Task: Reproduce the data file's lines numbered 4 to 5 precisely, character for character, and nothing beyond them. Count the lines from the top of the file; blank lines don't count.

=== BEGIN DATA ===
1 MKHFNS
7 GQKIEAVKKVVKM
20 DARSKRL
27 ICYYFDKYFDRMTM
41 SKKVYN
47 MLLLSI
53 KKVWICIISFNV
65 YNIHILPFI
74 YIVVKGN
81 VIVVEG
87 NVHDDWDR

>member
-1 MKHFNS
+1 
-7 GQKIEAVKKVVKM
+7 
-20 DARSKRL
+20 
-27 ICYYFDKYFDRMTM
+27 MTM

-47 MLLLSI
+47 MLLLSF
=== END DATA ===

27 ICYYFDKYFDRMTM
41 SKKVYN